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[Latin, Are due.] A promissory note or bond offered by a corporation to a creditor in exchange for a loan, the repayment of which is backed only by the general creditworthiness of the corporation and not by a mortgage or a lien on any specific property.

Debentures are usually offered in issues under an Indenture, a document that sets the terms of the exchange. A debenture is usually a bearer instrument. When it is presented for payment, the person in possession of it will be paid, even if the person is not the original creditor. Coupons representing annual or semi-annual payments of interest on the debt are attached, to be clipped and presented for payment on their due dates. They may be deposited in, and collected by, the banks of holders of the debentures, the creditors of the corporation.

A convertible debenture is one that can be changed or converted, at the option of its holder, into shares of stock, usually common stock, at a fixed ratio as stated in the indenture. The ratio can be adjusted in light of stock dividends; otherwise the value of converting the debt into Securities would be worth less than retaining the debenture until its date of maturity.

A subordinate debenture is one that will be repaid only after other corporate debts have been satisfied. A convertible subordinate debenture is one that is subject or subordinate to the prior repayment of other debts of the corporation but which can be converted into another form of security.

A sinking fund debenture is one whereby repayment is secured by periodic payments by the corporation into a sinking fund, an amount of money made up of corporate assets and earnings that are set aside for the repayment of designated debentures and long-term debts.

West's Encyclopedia of American Law, edition 2. Copyright 2008 The Gale Group, Inc. All rights reserved.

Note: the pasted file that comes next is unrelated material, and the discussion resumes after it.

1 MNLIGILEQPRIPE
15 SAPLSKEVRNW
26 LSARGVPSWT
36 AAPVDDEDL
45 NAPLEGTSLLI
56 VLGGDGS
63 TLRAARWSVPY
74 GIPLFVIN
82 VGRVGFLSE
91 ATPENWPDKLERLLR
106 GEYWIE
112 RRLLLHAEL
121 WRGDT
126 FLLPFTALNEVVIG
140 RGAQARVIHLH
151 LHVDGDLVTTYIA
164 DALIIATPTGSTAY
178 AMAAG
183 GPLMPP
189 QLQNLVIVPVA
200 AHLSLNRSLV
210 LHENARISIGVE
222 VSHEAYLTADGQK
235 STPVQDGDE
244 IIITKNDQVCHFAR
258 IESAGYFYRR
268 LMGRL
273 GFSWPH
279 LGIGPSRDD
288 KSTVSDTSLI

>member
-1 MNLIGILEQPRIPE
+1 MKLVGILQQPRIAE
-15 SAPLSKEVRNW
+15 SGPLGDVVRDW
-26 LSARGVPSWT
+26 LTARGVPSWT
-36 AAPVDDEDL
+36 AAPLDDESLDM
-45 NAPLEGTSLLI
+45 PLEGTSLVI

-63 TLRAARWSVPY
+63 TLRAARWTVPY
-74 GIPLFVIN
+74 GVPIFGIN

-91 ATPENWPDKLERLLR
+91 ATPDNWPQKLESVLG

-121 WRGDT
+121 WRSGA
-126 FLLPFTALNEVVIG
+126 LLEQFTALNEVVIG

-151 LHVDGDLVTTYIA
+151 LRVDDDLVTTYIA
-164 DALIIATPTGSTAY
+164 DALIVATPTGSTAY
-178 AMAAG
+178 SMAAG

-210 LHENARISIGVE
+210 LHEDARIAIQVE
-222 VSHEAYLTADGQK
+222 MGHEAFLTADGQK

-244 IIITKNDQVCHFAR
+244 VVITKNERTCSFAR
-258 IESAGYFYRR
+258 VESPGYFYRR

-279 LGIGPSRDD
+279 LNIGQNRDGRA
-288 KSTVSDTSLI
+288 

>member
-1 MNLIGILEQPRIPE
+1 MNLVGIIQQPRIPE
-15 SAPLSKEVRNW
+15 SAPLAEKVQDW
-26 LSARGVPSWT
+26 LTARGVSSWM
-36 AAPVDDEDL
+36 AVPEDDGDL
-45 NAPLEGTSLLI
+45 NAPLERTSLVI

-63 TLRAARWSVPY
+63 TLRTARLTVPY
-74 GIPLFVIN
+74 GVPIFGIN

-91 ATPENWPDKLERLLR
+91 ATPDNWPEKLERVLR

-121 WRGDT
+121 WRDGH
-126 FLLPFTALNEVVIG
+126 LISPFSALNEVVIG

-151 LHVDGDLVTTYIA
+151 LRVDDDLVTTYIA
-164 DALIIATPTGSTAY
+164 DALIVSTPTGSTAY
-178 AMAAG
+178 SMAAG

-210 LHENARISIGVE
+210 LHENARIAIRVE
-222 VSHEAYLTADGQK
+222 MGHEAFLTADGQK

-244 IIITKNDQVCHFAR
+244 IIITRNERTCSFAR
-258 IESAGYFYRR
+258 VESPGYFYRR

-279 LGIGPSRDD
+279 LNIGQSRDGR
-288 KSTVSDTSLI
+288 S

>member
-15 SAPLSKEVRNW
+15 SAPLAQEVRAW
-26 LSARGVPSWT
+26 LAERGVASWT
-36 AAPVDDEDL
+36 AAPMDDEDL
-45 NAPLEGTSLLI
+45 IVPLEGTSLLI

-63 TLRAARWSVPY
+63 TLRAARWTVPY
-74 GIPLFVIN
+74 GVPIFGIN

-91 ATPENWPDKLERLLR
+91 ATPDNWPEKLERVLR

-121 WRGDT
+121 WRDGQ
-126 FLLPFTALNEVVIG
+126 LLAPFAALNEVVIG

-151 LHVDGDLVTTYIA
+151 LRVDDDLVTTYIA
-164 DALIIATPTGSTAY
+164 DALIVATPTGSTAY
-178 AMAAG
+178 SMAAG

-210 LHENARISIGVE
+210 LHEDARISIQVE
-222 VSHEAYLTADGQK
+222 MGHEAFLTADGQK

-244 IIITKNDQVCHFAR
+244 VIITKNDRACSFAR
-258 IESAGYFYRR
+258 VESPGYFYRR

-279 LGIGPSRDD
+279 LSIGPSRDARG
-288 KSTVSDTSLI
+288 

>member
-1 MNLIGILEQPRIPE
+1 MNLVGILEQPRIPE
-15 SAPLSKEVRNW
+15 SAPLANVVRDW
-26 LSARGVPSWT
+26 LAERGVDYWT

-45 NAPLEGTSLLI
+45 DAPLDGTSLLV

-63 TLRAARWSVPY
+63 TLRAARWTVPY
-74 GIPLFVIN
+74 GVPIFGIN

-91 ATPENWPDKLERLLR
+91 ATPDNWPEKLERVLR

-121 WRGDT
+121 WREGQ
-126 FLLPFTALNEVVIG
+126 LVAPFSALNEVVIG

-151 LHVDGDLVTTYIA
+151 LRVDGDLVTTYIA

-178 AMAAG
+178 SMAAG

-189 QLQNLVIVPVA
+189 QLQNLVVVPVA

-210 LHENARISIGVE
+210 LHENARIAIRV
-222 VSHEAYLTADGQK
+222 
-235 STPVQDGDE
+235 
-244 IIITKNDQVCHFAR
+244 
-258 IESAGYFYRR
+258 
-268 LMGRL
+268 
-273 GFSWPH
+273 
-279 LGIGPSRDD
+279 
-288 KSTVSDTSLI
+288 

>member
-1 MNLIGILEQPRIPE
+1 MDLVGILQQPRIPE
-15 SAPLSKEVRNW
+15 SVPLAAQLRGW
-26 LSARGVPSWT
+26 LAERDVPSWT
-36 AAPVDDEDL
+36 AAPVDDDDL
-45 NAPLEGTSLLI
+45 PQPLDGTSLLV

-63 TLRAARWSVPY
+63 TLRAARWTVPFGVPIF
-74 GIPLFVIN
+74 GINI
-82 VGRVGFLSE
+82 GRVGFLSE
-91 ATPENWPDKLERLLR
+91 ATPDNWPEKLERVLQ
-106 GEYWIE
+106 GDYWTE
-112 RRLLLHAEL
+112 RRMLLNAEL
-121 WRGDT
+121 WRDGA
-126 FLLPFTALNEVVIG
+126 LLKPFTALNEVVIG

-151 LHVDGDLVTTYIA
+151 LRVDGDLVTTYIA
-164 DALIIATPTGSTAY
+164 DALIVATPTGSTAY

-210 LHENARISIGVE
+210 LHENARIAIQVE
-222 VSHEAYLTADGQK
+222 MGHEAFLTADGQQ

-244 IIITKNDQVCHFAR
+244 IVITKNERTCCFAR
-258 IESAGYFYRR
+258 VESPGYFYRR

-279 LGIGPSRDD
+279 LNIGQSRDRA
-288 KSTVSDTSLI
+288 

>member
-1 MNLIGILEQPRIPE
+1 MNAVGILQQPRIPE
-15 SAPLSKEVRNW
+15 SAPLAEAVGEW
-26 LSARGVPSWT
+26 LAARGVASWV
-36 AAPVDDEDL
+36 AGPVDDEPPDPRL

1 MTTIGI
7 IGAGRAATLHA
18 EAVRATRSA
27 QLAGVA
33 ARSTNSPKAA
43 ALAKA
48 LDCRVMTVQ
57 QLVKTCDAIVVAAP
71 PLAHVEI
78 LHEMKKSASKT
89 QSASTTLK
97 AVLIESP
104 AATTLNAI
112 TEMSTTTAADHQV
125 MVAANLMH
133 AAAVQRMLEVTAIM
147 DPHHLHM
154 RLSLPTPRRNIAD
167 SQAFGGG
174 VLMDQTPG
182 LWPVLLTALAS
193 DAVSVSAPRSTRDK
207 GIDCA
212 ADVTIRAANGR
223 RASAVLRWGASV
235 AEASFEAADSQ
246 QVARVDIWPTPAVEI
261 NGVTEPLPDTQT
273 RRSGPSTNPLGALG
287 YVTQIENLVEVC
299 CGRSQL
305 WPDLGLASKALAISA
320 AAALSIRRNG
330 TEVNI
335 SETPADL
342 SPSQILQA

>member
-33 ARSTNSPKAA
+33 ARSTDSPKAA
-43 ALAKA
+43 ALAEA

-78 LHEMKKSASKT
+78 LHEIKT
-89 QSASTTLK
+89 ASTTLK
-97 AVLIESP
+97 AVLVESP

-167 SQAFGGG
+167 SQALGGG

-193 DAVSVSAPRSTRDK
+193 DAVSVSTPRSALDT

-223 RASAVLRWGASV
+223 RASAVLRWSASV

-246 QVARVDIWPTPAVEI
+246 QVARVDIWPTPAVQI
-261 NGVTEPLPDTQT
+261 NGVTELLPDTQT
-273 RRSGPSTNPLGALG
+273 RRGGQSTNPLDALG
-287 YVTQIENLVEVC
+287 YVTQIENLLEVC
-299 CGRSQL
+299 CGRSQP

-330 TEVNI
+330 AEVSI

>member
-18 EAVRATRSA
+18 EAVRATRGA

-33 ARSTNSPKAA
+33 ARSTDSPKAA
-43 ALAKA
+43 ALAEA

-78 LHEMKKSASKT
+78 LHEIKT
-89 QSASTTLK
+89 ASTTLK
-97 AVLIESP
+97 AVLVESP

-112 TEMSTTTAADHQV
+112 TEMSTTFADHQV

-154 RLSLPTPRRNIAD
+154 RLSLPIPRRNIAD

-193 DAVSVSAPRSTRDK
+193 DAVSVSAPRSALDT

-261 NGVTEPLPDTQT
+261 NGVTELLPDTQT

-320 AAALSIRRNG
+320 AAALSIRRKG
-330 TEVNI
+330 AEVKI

n. a form of bond certificate issued by a corporation to show funds invested, re-payment of which is guaranteed by the over-all capital value of the company under certain specific terms. Thus, it is more secure than shares of stock or general bonds.

Copyright © 1981-2005 by Gerald N. Hill and Kathleen T. Hill. All Right reserved.


a document, almost invariably by or on behalf of a company, that creates or acknowledges a debt owed by the company. The term includes debenture stock, bonds and other debt securities issued by a company. Companies usually keep a register of debenture holders. It is a word without precise definite signification. Normally, debentures are issued in connection with secured borrowings and incorporate a fixed or floating charge, but this is not strictly necessary, and debentures can be used in connection with unsecured borrowings.
Collins Dictionary of Law © W.J. Stewart, 2006

DEBENTURE. A certificate given, in pursuance of law, by the collector of a port of entry, for a certain sum, due by the United States, payable at a time therein mentioned, to an importer for drawback of duties on merchandise imported and exported by him, provided the duties arising on the importation of the said merchandise shall have been discharged prior to the time aforesaid. Vide Act of Congress of March 2, 1799, s. 80; Encyclopedie, h.t.; Dane's Ab. Index, h.t.

A Law Dictionary, Adapted to the Constitution and Laws of the United States. By John Bouvier. Published 1856.
References in periodicals archive ?
Pursuant to the terms of the Indenture governing the 2012 Debentures, holders of 2012 Debentures that are to be redeemed have the right until the last business day prior to the Redemption Date to convert their 2012 Debentures into common shares of Superior ('Common Shares') at a conversion price of $36.00, being a rate of approximately 27.7778 Common Shares per $1,000 principal amount of 2012 Debentures.
In conjunction, the principal and accrued interest on the company's debentures will total USD644,998 on 31 April 2018.
"The RFU has told him that it will honour his debentures for Rugby World Cup matches in 2015.
"I have told [WRU group chief executive] Roger Lewis that the rights of debenture holders must be upheld.
In Japan, only long-term credit banks, including the defunct Industrial Bank of Japan, are allowed to issue bank debentures to raise financial resources for long-term loans to companies.
Pursuant to the reorganization, X acquires all of the outstanding Y debentures in exchange for an equal amount of X debentures.
Those failing to issue or sign a debenture, guaranteeing that the debtor is going to settle his liabilities without being taken to court, will be liable to sanctions of 3,000 to 5,000 euros.
"The debenture system is now a tried and tested method of securing your own seat at the stadium and we know how popular it is with fans."
Claude Resources Inc (TSX: CRJ) (AMEX: CGR), a Canada-based company that explores for mineral resources, has completed an offer to acquire a part of an outstanding 12% senior secured debentures of the company.
Any enquires regarding debentures should be directed to the WRU Debenture Office on 02920 822431/2 or by e-mail
In deciding the case, the Minnesota court considered whether Northwest asserted any injury separate and distinct from that to other debenture holders.